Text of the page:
Remnants of Hurricane Rosa hit southwestern US

Flash floods hit the parched deserts around the Four Corner States.

    Remnants of a tropical storm drenched parts of the US southwest's desert on Tuesday, trapping some drivers on swamped Phoenix streets as authorities prepared for possible flash flooding in Arizona, central Utah and elsewhere.

    Rosa, a hurricane that was downgraded to a tropical storm and then to a tropical depression, reportedly killed one person in northwestern Mexico before moving north into the United States.

    The National Weather Service issued a flash flood warning for the Phoenix area, saying that more than 50mm of rain fell in metro Phoenix by mid-morning and additional rain was expected.

    The day had already made it one of the wettest Octobers Phoenix has seen, the agency said. The city sees sudden and heavy downpours during the summertime monsoon, but the continuously falling rain is a rarity.

    The heavy showers caused a riverbed to overflow, spilling muddy waters into a north Phoenix intersection. Firefighters slogged through waist-deep water to get to people stuck in their cars.

    Crews pulled at least six people, including a child, from vehicles and carried them one at a time to a fire truck. Around 10 vehicles, including a bus, were either at a standstill in the water or tried to drive through it.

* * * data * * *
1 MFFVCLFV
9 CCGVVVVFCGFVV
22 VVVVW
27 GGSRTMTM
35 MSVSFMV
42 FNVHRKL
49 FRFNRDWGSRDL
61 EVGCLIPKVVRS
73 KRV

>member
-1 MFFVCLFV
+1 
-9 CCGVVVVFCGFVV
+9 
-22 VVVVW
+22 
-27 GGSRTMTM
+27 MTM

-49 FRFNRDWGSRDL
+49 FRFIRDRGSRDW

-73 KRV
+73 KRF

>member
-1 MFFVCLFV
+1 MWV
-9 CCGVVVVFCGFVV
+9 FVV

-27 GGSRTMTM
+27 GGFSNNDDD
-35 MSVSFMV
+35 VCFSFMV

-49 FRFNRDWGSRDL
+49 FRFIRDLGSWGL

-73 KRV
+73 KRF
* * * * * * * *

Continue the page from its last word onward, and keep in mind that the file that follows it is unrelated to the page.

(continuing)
The wet weather was a factor in numerous Phoenix-area freeway wrecks but no serious crashes were reported, according to police. Authorities warned drivers to avoid entering streets or washes inundated with water.

    A reporter for Phoenix news station KNXV-TV posted a video on social media showing a person riding a unicycle into a flooded area. Pictures have also circled of a man riding a surfboard in the street, prompting the weather service to reiterate that all types of vehicles should stay away.

    The rain also led three elementary schools and one high school to close for the day. Flash flood watches remain in effect for parts of Arizona, California, Nevada and Utah.

    SOURCE: AP news agency


    YOU MIGHT ALSO LIKE

    Interactive: How does your country vote at the UN?

    Interactive: How does your country vote at the UN?

    Explore how your country voted on global issues since 1946, as the world gears up for the 74th UN General Assembly.

    'We were forced out by the government soldiers'

    'We were forced out by the government soldiers'

    We dialled more than 35,000 random phone numbers to paint an accurate picture of displacement across South Sudan.

    Interactive: Plundering Cambodia's forests

    Interactive: Plundering Cambodia's forests

    Meet the man on a mission to take down Cambodia's timber tycoons and expose a rampant illegal cross-border trade.